Automotive may have turned into something larger than the predictions. “It’s not just the automotive systems themselves that are on the increase, but the maturity of the core technology that drives these systems,” points out David Kelf, vice president of marketing for OneSpin Solutions. “For example, the verification of safety critical designs, including their adherence to standards such as ISO 26262, has become a major topic in the industry, and this technology is central in many automotive electronic systems.”


2014 has been an interesting year for security. Many banks and retailers reported breaches, and the revelation of NSA actions has brought the topic to a heightened awareness. Murphy predicted that “we would see more focus on, and the maturing of, biometric identification technologies, driven by security needs for smart payment on phones, and an increase in smart-home applications.” While the smart-home market has yet to make much progress due to the fragmentation of solutions, biometrics has seen significant advances. “At a purely technology level, both Apple and Samsung introduced fingerprint scanning as a mechanism to authenticate access to phones and facial recognition is becoming available.” Ultimately, privacy is a policy issue more than a technology issue and so it appears that technology is no longer holding up progress.

Views were split as to the impact that these market trends would have on semiconductor companies in general, some predicting that there would be further consolidation while others believed we would see many new entrants coming into the market. “The mobile market has indeed converged on few big players,” says Sarkar. “Industry leaders continue to dominate the market especially for high-end smartphones with Qualcomm having a 68% share of the baseband market. The market for low-cost smartphones continues to be lucrative but increasingly taken by design companies in Asia, notably in Taiwan and in China with MediaTek (15%) and Spreadtrum (5%) leading the charge.”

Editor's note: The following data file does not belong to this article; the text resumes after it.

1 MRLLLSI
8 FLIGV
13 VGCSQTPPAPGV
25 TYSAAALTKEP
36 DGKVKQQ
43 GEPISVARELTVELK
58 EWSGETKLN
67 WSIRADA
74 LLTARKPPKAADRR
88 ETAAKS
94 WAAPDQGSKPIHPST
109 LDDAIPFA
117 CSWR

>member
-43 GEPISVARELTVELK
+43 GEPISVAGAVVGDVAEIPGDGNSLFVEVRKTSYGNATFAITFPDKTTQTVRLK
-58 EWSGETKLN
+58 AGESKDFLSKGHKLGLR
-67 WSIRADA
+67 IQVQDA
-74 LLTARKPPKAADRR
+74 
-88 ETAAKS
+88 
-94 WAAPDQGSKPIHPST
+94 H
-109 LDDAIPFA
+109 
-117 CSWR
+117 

Semiconductor predictions were clustered into three primary areas, the migration to new process nodes, adoption of FinFETs and increased utilization of 2.5D and 3D integration.

2014 was the year when people started to talk about 28nm being a popular node for a considerable period, especially given that smaller nodes appear to have higher costs per transistor. “28nm will remain a dominant node for chipsets going into cost-effective smartphones” said John Koeter, vice president of marketing for IP and prototyping at Synopsys. A year later he adds “There are many proof points, including what we know our customers are building. Probably the best proof point is that TSMC created a process – 28HPC – specifically designed to address this prediction.”

Murphy noted that “Wall Street has come to see all innovation in the semiconductor industry in terms of feature size, but Moore-stress and rapidly increasing cost with diminishing returns may bring a welcome shift to focus on content.” Murphy predicted that it would result in more design focus, a prediction for which he gave himself an E. “Tthere is not much obvious compensation through focus on more clever design techniques.” This is a baffling trend and if it persists will cause many markets to become commoditized.